YOUTHS who intend to start a small- and medium-sized enterprise (SME) have to seriously look at how to make their business idea a reality.
SME Corp business advisory and support director Mohd Rithaudden Makip said gone are the days where “grantrepreneurs” could expect to get grants for their business with little to show as today’s government assistance are targeted at meeting specific milestones and needs.
“Our programmes are tailored to help at various stages of the SMEs’ development, focusing on their needs, not wants.
“They range from purchase of machinery and software, packaging, advertising and promotion to certification of their products,” Mohd Rithaudden said.
Speaking at the 4th Commonwealth Alliance of Young Entrepreneurs (CAYE) – Asia Entrepreneur Summit in Malaysian Global Innovation & Creativity Centre (MaGIC), held on Nov 1 in Cyberjaya, he added that many youths engaged in online businesses today had not formalised their business, making it difficult for them to obtain government assistance.
Another speaker, Gamurai Pte Ltd founder and chief executive officer Woo Sze Ming, 29, from Singapore said youth entrepreneurs need to have an idea that they are deeply fascinated with, come up with a business model that works and then build trust to get further investments.
Starting the company with a SG$50,000 grant from the Singaporean government, he said the company was set up when he was still studying in university and the grant was used to build the prototype; “applying all the mathematical formulas, (involving trigonometry) I learnt in school.”
Convincing the Government was difficult for a student with no track record.
Woo said they had to do more to show the value of their startup, by showing that they had letters of intent from potential customers even before securing the grant.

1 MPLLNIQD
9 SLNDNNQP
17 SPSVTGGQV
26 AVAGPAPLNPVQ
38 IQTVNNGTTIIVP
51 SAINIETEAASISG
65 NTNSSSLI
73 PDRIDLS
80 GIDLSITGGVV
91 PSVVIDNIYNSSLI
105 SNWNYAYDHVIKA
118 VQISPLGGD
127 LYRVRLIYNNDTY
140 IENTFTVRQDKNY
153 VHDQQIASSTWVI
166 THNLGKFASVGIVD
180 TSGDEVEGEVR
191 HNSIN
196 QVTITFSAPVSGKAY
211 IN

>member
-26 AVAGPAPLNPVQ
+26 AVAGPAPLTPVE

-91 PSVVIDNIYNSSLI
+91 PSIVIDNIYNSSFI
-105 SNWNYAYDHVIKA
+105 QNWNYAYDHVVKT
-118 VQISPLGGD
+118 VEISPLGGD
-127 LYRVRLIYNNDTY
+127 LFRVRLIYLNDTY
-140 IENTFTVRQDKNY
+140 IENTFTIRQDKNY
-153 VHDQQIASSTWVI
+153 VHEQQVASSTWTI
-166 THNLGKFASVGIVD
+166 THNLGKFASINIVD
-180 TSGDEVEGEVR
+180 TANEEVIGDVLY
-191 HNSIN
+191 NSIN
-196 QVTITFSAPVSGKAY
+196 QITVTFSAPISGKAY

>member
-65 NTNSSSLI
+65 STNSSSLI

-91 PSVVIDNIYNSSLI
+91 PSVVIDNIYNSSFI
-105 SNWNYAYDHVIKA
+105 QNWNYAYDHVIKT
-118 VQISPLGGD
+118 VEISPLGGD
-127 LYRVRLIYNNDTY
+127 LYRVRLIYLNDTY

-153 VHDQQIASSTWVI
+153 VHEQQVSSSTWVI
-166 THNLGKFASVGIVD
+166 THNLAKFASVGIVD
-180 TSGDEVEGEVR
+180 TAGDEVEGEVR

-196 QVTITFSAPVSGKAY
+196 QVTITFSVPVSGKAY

“It shows that the solution will be in demand.
“Generally, Asians, as compared to Westerners, would like to see a validated demand from the market before putting in investment, as opposed to Westerners who would invest in the idea first, and see whether the idea can be translated into validated demand,” Woo said.
Woo, whose company provides web-based application for the hairstyling industry added that as one who is immersed with electronic gaming, the idea of creating digital characters from two dimensional pictures had always fascinated him.
Hence his application allowed customers who wants a new hairstyle to simulate various hair designs and colours in three dimensional before having it done on the client.
“We got that idea from our female friends,” he said, adding that they put in further elements relating to customer and business management which would benefit not only the hairstylist but also the branch manager to the owner of the company which allowed them to increase hairstylist productivity, manage inventory to having an overall view of the business performance of the company.
To-date, since incorporating in year 2010, the company with five staff had five sales and another 12 to be completed by end of the year.
Besides that, they also set up another company, Gamurai Technology Sdn Bhd in October this year to expand its business in Malaysia.